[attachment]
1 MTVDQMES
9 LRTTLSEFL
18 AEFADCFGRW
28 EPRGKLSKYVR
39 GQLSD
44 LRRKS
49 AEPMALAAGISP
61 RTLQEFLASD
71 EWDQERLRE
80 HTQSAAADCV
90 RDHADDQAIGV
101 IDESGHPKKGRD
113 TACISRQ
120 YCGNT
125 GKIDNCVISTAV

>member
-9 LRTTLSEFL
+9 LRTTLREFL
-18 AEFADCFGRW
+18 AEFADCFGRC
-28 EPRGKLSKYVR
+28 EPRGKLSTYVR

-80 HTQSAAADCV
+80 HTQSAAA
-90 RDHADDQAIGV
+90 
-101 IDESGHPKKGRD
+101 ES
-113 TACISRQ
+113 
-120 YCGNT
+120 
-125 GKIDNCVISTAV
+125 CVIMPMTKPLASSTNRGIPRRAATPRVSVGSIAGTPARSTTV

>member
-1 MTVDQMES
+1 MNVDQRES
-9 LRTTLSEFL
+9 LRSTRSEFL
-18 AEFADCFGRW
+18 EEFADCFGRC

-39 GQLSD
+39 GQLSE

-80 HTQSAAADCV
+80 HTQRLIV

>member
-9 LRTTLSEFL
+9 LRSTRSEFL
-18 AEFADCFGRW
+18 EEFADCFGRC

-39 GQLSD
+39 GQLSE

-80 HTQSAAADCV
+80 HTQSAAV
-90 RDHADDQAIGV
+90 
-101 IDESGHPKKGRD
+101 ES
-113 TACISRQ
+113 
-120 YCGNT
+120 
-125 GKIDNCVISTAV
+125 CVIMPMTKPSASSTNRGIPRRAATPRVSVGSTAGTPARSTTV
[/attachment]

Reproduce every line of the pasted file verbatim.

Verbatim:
1 MTVDQMES
9 LRTTLSEFL
18 AEFADCFGRW
28 EPRGKLSKYVR
39 GQLSD
44 LRRKS
49 AEPMALAAGISP
61 RTLQEFLASD
71 EWDQERLRE
80 HTQSAAADCV
90 RDHADDQAIGV
101 IDESGHPKKGRD
113 TACISRQ
120 YCGNT
125 GKIDNCVISTAV

>member
-9 LRTTLSEFL
+9 LRTTLREFL
-18 AEFADCFGRW
+18 AEFADCFGRC
-28 EPRGKLSKYVR
+28 EPRGKLSTYVR

-80 HTQSAAADCV
+80 HTQSAAA
-90 RDHADDQAIGV
+90 
-101 IDESGHPKKGRD
+101 ES
-113 TACISRQ
+113 
-120 YCGNT
+120 
-125 GKIDNCVISTAV
+125 CVIMPMTKPLASSTNRGIPRRAATPRVSVGSIAGTPARSTTV

>member
-1 MTVDQMES
+1 MNVDQRES
-9 LRTTLSEFL
+9 LRSTRSEFL
-18 AEFADCFGRW
+18 EEFADCFGRC

-39 GQLSD
+39 GQLSE

-80 HTQSAAADCV
+80 HTQRLIV

>member
-9 LRTTLSEFL
+9 LRSTRSEFL
-18 AEFADCFGRW
+18 EEFADCFGRC

-39 GQLSD
+39 GQLSE

-80 HTQSAAADCV
+80 HTQSAAV
-90 RDHADDQAIGV
+90 
-101 IDESGHPKKGRD
+101 ES
-113 TACISRQ
+113 
-120 YCGNT
+120 
-125 GKIDNCVISTAV
+125 CVIMPMTKPSASSTNRGIPRRAATPRVSVGSTAGTPARSTTV